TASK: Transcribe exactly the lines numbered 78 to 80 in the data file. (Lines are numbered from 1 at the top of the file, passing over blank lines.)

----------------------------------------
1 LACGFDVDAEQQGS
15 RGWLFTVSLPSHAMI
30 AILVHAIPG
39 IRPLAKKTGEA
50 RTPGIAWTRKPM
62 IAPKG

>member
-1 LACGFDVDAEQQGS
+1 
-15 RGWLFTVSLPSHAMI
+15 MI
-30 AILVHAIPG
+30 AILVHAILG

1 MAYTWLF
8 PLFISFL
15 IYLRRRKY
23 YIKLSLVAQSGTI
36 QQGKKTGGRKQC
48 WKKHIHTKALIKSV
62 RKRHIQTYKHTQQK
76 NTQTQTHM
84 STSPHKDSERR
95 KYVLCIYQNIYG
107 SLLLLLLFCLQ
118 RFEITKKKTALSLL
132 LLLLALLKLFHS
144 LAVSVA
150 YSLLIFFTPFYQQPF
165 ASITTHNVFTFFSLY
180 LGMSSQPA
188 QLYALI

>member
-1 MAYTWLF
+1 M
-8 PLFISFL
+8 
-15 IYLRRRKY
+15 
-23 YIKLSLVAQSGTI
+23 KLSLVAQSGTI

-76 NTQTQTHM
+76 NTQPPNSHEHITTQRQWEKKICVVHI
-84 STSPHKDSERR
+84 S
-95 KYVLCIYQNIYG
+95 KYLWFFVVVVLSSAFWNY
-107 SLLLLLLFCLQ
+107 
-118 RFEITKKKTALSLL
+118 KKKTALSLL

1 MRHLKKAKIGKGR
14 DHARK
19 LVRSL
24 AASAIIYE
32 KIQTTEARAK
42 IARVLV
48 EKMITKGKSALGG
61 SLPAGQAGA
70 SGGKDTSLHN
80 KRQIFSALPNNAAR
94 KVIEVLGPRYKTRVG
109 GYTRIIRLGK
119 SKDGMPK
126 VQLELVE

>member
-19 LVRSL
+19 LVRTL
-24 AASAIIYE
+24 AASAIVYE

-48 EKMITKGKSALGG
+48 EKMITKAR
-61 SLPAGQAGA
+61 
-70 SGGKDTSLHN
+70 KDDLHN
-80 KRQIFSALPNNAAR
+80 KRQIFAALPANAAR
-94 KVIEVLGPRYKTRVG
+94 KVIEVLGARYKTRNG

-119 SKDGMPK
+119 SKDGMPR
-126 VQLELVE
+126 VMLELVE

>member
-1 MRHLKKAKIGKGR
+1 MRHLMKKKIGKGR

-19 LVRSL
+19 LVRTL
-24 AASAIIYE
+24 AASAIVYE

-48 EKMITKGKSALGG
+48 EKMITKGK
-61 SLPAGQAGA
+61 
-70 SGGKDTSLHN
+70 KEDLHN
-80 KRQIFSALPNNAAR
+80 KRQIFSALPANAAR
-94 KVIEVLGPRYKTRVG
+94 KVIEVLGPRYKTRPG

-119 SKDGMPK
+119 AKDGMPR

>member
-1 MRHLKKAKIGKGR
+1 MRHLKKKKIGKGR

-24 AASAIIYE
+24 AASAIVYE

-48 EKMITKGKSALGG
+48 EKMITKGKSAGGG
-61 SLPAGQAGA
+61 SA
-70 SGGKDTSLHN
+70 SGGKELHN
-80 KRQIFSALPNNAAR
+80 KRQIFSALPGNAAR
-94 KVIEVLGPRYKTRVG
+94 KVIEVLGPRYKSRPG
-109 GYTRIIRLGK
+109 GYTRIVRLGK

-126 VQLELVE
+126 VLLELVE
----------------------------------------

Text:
-94 KVIEVLGPRYKTRVG
+94 KVIEVLGARYKTRNG

-119 SKDGMPK